|The late Solly Tyibilika - a rare backrower of color|
The continued desire within South African politics of having more black super star rugby players (players of color) than currently and previously has resulted in a new law being implemented by the governing body of South African rugby, the South African Rugby Union (SARU). The policy coincides with the naming of the Springboks side to face
. The match is not only
the first fixture for both sides in the 2013 Rugby Championship but is also
being used together with a soccer match between Argentina South
Africa and to commemorate the
95th birthday of Nelson Mandela. Both matches are to be played on Saturday at Burkina Faso Soccer City near
The starting lineup and complete match day twenty-three named by Heyneke Meyer is not one representative of South Africa in terms of population percentages but is, rather, a genuine reflection of the rugby situation - there continues to be significantly more elite white players than players of color. Meyer named a team based on form as shown in Super Rugby and abroad. The result is twelve white players in the starting fifteen and three of color. The players not considered white are wingers Bryan Habana and Bjorn Basson in addition to loosehead prop Tendai Mtawarira. The bench features six white players and two of color with Gurthro Steenkamp named as a replacement prop and Siya Kolisi as a replacement backrower.
The make-up of the team was based on what Meyer believed to be the best
had to offer which is his duty to both his country and his sport. IRB Regulation
9 is strict in demanding all teams have access to their leading players. It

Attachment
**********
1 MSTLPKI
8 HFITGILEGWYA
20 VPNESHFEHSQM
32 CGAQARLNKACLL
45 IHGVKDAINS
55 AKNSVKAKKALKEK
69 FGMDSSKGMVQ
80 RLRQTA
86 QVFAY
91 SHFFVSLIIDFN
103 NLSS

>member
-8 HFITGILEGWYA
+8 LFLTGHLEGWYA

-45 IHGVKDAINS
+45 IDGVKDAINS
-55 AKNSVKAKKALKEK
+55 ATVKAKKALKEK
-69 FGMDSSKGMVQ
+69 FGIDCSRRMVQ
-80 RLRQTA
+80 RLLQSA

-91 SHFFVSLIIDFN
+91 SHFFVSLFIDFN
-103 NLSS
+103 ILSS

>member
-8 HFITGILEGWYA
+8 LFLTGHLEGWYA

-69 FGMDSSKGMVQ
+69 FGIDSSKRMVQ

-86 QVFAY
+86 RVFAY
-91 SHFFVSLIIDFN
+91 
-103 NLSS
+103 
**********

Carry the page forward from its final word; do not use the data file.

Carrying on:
exists precisely so that national teams can field players contracted to professional
teams who may have fixtures being played at the same time. Regulation 9,
however, says nothing about player quotas and nor does any other regulation in
the IRB Charter. As such South Africa South Africa
is free to, if it desires, enforce a player
quota to give preference to players of color as part of the policy of
transformation in . South
The new policy will see Vodacom Cup teams having to field seven players of color in their twenty-three man match day lineup´s with at least five of them being in the starting fifteen. The policy will also target specific positions due to players of color having long had difficulty in being selected for the Springboks in virtually all positions other than wing. Vodacom Cup matches will now require two of the seven starting players of color to be forwards. SARU president Oregan Hoskins wants the change to enable more black talent to emergence and rise through to Super Rugby, Currie Cup and, ultimately, the Springboks. He said: "The feeling within our organisation is that we had to step in to see more black players come through. The provinces also shared our views. To have certain targets will show that Saru is committed to transformation. The Vodacom Cup is of critical importance to development and it has moved away from its primary aim of providing opportunities to promising young players, especially those of colour. 'The aim is to enlarge the pool of players of colour from which Currie Cup and Super Rugby coaches can pick. Hopefully, it would then also give the Springbok coach more options."
The policy will require not only significant investment and monitoring but also care from the SARU. If it is not handled appropriately then there could be negative implications domestically and internationally for the SARU and the sport itself. If the union intends on bidding for Rugby World Cup 2023 then it will need to make sure there are no controversies that could tarnish the unions reputation.